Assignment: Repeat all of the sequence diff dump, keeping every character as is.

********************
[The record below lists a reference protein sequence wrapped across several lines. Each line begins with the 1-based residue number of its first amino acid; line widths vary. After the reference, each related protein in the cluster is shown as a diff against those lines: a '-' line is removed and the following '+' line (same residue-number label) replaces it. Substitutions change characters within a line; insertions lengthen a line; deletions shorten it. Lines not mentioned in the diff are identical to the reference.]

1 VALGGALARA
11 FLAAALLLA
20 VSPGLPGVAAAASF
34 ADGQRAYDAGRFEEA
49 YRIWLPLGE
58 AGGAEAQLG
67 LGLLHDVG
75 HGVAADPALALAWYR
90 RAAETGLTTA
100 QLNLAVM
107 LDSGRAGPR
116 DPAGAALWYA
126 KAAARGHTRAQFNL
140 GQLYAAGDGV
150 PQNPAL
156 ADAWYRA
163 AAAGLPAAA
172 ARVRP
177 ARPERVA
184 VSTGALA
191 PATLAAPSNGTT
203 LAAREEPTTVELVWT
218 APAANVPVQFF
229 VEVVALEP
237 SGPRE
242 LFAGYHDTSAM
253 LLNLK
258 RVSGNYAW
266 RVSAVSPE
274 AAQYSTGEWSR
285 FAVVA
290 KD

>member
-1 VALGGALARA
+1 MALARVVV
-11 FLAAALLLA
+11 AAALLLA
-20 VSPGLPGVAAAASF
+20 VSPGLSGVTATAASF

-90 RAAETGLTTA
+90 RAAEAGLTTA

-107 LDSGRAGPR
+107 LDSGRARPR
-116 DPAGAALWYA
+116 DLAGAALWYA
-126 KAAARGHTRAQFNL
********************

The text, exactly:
[The record below lists a reference protein sequence wrapped across several lines. Each line begins with the 1-based residue number of its first amino acid; line widths vary. After the reference, each related protein in the cluster is shown as a diff against those lines: a '-' line is removed and the following '+' line (same residue-number label) replaces it. Substitutions change characters within a line; insertions lengthen a line; deletions shorten it. Lines not mentioned in the diff are identical to the reference.]

1 VALGGALARA
11 FLAAALLLA
20 VSPGLPGVAAAASF
34 ADGQRAYDAGRFEEA
49 YRIWLPLGE
58 AGGAEAQLG
67 LGLLHDVG
75 HGVAADPALALAWYR
90 RAAETGLTTA
100 QLNLAVM
107 LDSGRAGPR
116 DPAGAALWYA
126 KAAARGHTRAQFNL
140 GQLYAAGDGV
150 PQNPAL
156 ADAWYRA
163 AAAGLPAAA
172 ARVRP
177 ARPERVA
184 VSTGALA
191 PATLAAPSNGTT
203 LAAREEPTTVELVWT
218 APAANVPVQFF
229 VEVVALEP
237 SGPRE
242 LFAGYHDTSAM
253 LLNLK
258 RVSGNYAW
266 RVSAVSPE
274 AAQYSTGEWSR
285 FAVVA
290 KD

>member
-1 VALGGALARA
+1 MALARVVV
-11 FLAAALLLA
+11 AAALLLA
-20 VSPGLPGVAAAASF
+20 VSPGLSGVTATAASF

-90 RAAETGLTTA
+90 RAAEAGLTTA

-107 LDSGRAGPR
+107 LDSGRARPR
-116 DPAGAALWYA
+116 DLAGAALWYA
-126 KAAARGHTRAQFNL